My brother David Otieno might not be famous, but he and other health professionals fought and defeated Ebola in Liberia and Sierra Leone.
“I hardly celebrate my friends or close family members in my column, but in this it is hard to ignore my sibling’s sacrifice in the war against the Ebola virus, which ravaged parts of West Africa and crippled healthcare systems.
“Ebola had killed 11,314 people in Guinea, Sierra Leone and Liberia by November 1, 2014, according to the World Health Organisation (WHO). We can all recall that the three countries experienced the most complex and largest Ebola outbreak in history. Sierra Leone recorded 3,9955 deaths, Liberia 4,808, Guinea 2,536 and Nigeria 8.
“There are many unsung heroes out there who worked round the clock to ensure the Ebola war was won. And on Saturday when the WHO declared Sierra Leone Ebola-free, I let out a heavy sigh of relief. To the shock of family and friends, my brother had left his well-paying job when the Ebola virus was spreading across West Africa. He headed to that direction to aid in the fight. He went there before a batch of other Kenyan health professionals followed suit.
“We prayed hoping that he would be safe since the deadly disease did not discriminate, with many medics getting infected too. In fact, the medics and nurses were among the first to die when Ebola struck. It killed the old and young alike. My brother’s first stop was Liberia where he and other health professionals battled Ebola until it was declared free of the deadly virus.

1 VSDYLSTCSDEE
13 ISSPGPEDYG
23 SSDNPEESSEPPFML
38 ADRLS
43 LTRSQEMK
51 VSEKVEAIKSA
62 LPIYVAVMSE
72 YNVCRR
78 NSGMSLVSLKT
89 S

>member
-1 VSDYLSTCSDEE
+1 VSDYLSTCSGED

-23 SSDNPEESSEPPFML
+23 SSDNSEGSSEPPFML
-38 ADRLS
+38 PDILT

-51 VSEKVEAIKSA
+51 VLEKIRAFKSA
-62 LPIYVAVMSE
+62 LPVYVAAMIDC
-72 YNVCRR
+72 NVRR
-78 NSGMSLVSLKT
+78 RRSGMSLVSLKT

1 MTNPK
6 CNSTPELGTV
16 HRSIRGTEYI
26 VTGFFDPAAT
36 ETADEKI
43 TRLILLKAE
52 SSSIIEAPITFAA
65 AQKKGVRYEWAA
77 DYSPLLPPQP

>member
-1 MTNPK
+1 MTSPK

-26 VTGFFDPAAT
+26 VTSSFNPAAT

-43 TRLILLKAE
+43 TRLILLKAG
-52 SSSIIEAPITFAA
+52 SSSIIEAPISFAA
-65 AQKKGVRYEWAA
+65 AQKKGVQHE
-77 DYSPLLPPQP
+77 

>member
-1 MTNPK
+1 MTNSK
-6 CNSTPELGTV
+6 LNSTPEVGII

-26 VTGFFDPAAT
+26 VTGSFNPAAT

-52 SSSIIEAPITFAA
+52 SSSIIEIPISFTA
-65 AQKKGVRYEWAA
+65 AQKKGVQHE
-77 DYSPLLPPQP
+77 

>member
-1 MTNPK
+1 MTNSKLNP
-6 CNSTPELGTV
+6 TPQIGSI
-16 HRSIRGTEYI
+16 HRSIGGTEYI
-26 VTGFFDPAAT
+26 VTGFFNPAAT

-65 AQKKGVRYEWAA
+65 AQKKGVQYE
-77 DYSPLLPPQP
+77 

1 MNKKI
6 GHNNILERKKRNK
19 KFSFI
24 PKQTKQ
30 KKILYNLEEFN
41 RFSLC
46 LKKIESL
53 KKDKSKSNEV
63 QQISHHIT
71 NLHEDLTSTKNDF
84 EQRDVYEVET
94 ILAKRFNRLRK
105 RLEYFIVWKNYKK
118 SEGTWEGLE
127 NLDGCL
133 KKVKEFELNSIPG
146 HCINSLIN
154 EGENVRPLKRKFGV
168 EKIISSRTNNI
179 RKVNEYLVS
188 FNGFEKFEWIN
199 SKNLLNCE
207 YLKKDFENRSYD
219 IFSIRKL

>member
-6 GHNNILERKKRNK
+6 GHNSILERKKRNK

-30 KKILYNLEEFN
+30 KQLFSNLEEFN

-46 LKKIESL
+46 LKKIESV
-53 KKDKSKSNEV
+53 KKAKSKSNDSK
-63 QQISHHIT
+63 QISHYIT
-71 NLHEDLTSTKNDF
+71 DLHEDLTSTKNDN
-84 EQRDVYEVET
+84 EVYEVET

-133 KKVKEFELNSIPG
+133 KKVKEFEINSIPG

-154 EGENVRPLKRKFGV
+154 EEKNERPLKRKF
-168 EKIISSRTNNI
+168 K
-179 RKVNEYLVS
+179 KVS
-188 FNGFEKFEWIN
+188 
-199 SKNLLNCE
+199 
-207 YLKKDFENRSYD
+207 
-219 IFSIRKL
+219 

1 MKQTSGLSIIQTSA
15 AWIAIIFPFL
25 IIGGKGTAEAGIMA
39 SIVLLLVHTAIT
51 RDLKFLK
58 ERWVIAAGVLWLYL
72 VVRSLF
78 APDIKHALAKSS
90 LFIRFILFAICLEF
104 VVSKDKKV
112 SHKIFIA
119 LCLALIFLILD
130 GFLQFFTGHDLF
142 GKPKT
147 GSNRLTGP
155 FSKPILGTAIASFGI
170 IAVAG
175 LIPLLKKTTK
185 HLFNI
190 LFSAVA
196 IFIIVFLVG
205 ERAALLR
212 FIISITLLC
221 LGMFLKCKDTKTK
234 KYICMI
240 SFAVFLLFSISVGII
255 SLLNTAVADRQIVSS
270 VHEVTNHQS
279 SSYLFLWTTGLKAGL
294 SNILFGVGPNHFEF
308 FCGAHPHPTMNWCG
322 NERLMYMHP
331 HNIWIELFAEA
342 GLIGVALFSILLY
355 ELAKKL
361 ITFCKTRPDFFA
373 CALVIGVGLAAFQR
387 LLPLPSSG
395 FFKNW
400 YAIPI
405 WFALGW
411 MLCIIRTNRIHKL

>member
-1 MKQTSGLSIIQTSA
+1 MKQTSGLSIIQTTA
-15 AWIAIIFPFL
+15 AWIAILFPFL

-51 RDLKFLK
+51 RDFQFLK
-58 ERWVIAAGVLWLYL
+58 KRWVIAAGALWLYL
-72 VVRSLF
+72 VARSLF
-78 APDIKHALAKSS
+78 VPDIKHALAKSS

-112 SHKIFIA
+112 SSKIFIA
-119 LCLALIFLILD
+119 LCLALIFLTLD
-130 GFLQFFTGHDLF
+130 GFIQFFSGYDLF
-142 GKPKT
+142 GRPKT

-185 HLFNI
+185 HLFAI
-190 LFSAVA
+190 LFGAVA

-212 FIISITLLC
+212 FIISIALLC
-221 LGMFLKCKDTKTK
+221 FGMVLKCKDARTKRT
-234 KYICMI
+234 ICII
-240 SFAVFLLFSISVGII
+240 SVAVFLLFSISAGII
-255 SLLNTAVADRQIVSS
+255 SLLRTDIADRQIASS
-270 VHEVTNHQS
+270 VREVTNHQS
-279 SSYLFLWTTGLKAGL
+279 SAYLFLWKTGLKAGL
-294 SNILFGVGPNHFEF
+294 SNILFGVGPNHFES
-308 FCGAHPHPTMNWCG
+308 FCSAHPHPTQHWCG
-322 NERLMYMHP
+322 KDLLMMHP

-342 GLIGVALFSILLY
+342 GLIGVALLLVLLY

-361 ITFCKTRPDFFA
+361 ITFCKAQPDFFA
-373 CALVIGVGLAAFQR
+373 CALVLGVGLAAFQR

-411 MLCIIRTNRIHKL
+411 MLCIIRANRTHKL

“We were all very happy when the announcement was made and were hoping to see him back home at last. But we were a bit disappointed he only came for a week’s visit then headed back to the neighbouring Sierra Leone. He would occasionally travel to other West African nations where the disease threatened to spread to help the governments come up with health strategies to counter it.
“Service to God
“So when he finally said he was would stay in Sierra Leone where Ebola was proving stubborn until the battle was won, I crossed my fingers hoping for the best since he had a strong will and we had failed to convince him to return home to “safety”. To him, what he was doing was a service to God and mankind and there was no turning back.
“At one point, we talked on phone and he said: “Janet, this thing is real, Ebola is real, at this point, a burial team is making its way to Waterloo cemetery with body bags on a truck. Just pray for my children and for me so that I can be safe till this war against the deadly disease is won”.
“So yesterday, when I saw a clip of my brother, David, at the ceremony to declare Kanema District in eastern Sierra Leone Ebola-free, I was elated. He might not be famous since he is media-shy, but nevertheless he has made Kenya proud and the rest of Africa as well. Of course, the Ebola war was a joint effort, but I have never forgotten how determined David was that this war had to be won.
“It is a victory worth celebrating with all the other health professionals involved.
“I hope Sierra Leone and other West African countries will strengthen their health systems to help rebuild confidence of the citizens that no disease is a death sentence just as these heroes have shown.
“You can now see that I had a valid reason to honour my brother plus other the health professionals for their courage and sacrifice in the war against Ebola in West Africa.
SOURCE: AFRICA REVIEW